Israel currently finds herself locked in a historical debate with respect to what the future direction of the country should be. It is not about `’right versus left” but rather about should the country be Israeli first or Jewish first.
Let us look at a few facts. The founder of the Zionist Movement, Theodor Herzl, was a secular Jew. His idea of a “Jewish State” was similarly secular in nature. So were the vast majority of the Jewish pioneers who came to Israel during the first waves of Aliyah. Almost all of Israel’s political and military leaders have come from a secular Zionist background, including oddly enough, our current Prime Minister, Benjamin Netanyahu.
The trend to a “Jewish State” for some versus an “Israeli State” for all was unwittingly put into motion at the beginning of the reborn State of Israel. Israel’s first Prime Minister, David Ben Gurion, viewed national unity of the new nation already under attack to be of paramount importance and made 3 major concessions to Israel’s orthodox population: 1) Not to change the religious “status quo” then in existence; 2) to grant a military exemption to the approximately 600 students studying torah at various yeshivot; 3) to allow “religious parties” to participate in the Knesset. Hence the separation of “church and state” was abrogated from the establishment of the State of Israel.
Again it was mostly non-secular Israelis who fought for all of us in 1967 and took back Judea and Samaria; as well as the Golan and Gaza. And then, once again, the secular majority looked the other way while Gush Emunim put up settlements without Government approval. From a historical and a security standpoint Jews have always had a case to settle in Judea and Samaria. However, for the first time, we now began to hear that it was our right and obligation to settle throughout the newly freed territories because “God willed this land to the Jews”. That was never the Zionist argument and that argument should never be the reason for the State of Israel to reject any reasonable opportunity to end our conflict with the Palestinians.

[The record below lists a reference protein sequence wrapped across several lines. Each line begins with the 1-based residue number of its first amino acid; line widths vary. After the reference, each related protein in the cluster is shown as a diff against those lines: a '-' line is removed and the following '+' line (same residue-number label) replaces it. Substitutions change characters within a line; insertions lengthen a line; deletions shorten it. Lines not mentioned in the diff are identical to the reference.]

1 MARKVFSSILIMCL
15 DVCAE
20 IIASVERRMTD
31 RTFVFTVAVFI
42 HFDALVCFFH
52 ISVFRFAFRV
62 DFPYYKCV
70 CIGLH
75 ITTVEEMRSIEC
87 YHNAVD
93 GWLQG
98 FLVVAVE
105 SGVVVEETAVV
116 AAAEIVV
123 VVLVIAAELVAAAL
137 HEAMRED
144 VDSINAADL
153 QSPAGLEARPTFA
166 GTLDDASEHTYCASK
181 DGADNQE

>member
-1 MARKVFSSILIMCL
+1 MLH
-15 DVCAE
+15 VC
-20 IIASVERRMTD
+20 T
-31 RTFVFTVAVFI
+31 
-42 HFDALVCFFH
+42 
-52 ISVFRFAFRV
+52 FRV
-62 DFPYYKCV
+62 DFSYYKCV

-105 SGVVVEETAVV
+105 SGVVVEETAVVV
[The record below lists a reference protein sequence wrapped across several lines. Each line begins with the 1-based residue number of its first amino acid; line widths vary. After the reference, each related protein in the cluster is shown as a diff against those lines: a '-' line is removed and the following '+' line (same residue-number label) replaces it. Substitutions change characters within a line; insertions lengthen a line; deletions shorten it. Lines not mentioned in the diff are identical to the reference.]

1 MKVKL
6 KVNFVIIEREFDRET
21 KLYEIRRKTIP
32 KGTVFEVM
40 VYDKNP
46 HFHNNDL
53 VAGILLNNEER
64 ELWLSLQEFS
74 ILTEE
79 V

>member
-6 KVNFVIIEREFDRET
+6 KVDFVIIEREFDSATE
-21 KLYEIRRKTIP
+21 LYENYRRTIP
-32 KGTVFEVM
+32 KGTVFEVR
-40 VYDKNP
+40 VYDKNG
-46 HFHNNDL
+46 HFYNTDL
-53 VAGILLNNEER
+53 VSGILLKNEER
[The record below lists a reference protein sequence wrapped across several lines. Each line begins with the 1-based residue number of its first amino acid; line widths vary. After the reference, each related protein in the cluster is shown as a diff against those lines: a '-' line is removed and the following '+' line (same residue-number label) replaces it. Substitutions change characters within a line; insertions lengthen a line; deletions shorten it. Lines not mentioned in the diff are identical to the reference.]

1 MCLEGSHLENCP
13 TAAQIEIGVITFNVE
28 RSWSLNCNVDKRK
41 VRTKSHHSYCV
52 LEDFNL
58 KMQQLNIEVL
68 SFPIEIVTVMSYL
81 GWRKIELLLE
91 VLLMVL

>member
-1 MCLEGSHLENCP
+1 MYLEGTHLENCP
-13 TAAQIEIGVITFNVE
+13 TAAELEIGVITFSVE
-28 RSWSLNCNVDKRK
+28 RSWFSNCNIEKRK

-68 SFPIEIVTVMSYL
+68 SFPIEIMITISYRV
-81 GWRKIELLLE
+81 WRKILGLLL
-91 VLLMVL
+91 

Most recently the outgoing Netanyahu Government thought it necessary to bring forth and narrowly pass the new “Nationality Law” that recognised Israel to be the national home for the Jewish people. The bill squarely placed being Jewish as more important than being Israeli. While most Israeli Arabs are certainly not Zionists they are Israelis; as are many Jewish Israelis who don’t consider religion to be the defining reason for their living in the State of Israel.
So that brings us to where we are today – into an era of uncertainty. Prime Minister Netanyahu appears ready to make further concessions to orthodox and right wing Jewish political parties in order to buy their support for legislation that would protect him from any criminal prosecution. Should such a scenario come to pass it would threaten, perhaps irreversibly, Israel’s democratic foundations, while at the same time increasing the likelihood that the character of Israel will become more Jewish and less Zionist.
There is a demonstration against these threats to our democracy and our society which is to be held at Rabin Square in Tel Aviv on Saturday night, the 25th of May. It is to be hoped that their will be a massive turnover that will cause those in power to think deeply before they try to use their political power in a manner that would damage the country – perhaps forever!